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Development. 2014 Feb;141(3):661-73. doi: 10.1242/dev.099937.

Reelin and CXCL12 regulate distinct migratory behaviors during the development of the dopaminergic system.

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Institute of Reconstructive Neurobiology, Life and Brain Center, University of Bonn, Sigmund-Freud-Strasse 25, 53127 Bonn, Germany.


The proper functioning of the dopaminergic system requires the coordinated formation of projections extending from dopaminergic neurons in the substantia nigra (SN), ventral tegmental area (VTA) and retrorubral field to a wide array of forebrain targets including the striatum, nucleus accumbens and prefrontal cortex. The mechanisms controlling the assembly of these distinct dopaminergic cell clusters are not well understood. Here, we have investigated in detail the migratory behavior of dopaminergic neurons giving rise to either the SN or the medial VTA using genetic inducible fate mapping, ultramicroscopy, time-lapse imaging, slice culture and analysis of mouse mutants. We demonstrate that neurons destined for the SN migrate first radially and then tangentially, whereas neurons destined for the medial VTA undergo primarily radial migration. We show that tangentially migrating dopaminergic neurons express the components of the reelin signaling pathway, whereas dopaminergic neurons in their initial, radial migration phase express CXC chemokine receptor 4 (CXCR4), the receptor for the chemokine CXC motif ligand 12 (CXCL12). Perturbation of reelin signaling interferes with the speed and orientation of tangentially, but not radially, migrating dopaminergic neurons and results in severe defects in the formation of the SN. By contrast, CXCR4/CXCL12 signaling modulates the initial migration of dopaminergic neurons. With this study, we provide the first molecular and functional characterization of the distinct migratory pathways taken by dopaminergic neurons destined for SN and VTA, and uncover mechanisms that regulate different migratory behaviors of dopaminergic neurons.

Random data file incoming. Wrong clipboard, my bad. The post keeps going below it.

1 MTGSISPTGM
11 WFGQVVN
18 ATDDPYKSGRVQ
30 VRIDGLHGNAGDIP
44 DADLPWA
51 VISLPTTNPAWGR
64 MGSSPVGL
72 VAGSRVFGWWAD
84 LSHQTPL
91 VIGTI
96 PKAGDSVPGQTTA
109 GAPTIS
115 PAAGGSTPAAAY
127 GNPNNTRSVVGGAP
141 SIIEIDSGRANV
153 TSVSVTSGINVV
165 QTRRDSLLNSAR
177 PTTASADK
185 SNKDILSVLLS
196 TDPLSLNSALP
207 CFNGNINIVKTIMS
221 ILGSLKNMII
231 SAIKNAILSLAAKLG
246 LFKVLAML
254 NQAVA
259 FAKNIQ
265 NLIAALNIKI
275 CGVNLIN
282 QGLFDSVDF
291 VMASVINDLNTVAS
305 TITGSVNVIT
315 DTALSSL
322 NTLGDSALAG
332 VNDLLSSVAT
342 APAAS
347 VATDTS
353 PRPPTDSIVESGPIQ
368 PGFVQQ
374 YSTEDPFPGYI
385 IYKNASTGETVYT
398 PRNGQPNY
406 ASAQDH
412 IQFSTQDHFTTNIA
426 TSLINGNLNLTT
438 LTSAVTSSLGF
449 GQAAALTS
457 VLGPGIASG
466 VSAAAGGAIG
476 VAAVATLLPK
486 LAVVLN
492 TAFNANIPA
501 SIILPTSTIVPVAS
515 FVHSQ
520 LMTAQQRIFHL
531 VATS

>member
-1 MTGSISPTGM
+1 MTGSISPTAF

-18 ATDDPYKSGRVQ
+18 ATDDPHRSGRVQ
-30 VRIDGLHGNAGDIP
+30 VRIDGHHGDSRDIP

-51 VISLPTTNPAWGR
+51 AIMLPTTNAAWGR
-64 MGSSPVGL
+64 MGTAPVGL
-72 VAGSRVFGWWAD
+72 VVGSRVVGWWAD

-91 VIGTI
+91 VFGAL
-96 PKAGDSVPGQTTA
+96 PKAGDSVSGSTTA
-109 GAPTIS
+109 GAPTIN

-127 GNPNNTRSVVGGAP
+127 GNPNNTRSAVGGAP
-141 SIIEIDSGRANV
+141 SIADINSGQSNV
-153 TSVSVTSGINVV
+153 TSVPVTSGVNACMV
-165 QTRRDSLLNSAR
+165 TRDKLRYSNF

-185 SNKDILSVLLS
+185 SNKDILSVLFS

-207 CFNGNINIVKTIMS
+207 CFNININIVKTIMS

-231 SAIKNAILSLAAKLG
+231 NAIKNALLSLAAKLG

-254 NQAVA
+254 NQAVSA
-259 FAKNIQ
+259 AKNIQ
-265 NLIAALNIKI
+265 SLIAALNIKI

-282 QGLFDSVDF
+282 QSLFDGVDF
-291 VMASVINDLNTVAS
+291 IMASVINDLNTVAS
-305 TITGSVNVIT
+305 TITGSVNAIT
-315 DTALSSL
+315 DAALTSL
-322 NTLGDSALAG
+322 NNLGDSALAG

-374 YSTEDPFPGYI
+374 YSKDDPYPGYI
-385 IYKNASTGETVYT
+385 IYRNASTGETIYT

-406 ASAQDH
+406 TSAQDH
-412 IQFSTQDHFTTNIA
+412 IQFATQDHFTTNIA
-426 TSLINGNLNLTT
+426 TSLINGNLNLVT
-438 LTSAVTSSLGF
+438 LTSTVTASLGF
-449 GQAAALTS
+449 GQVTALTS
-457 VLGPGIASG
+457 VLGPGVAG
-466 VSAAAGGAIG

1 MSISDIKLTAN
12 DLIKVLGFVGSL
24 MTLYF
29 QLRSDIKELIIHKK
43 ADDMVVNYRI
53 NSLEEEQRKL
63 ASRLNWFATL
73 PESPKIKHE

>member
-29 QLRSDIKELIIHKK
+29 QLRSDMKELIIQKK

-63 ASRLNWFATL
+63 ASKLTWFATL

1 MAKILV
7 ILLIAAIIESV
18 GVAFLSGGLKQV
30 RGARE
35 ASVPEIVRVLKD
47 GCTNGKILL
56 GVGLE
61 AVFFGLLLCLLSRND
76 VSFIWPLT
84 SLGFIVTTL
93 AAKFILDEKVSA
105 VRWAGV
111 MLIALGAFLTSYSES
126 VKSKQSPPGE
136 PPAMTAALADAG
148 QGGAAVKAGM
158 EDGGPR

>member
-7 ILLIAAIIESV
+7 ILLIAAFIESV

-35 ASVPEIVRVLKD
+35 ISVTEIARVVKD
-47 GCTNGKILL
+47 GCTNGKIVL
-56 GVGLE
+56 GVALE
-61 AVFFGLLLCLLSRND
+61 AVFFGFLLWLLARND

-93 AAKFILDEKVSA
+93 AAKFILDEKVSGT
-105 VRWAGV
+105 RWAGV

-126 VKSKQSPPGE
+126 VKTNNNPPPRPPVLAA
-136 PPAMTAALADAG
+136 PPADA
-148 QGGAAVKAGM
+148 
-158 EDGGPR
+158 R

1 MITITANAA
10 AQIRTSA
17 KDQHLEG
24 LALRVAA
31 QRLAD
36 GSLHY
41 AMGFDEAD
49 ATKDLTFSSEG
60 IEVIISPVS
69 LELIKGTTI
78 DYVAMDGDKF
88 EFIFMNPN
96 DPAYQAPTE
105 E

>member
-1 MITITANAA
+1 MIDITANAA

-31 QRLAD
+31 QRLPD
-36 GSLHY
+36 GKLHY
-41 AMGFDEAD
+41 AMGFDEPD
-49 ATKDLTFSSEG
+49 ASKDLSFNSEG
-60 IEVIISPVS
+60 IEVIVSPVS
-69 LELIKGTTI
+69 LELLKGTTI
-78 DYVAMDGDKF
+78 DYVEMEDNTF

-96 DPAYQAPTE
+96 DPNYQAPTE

Chemokine; Dopaminergic neurons; Reelin; Tangential migration; Ventral midbrain

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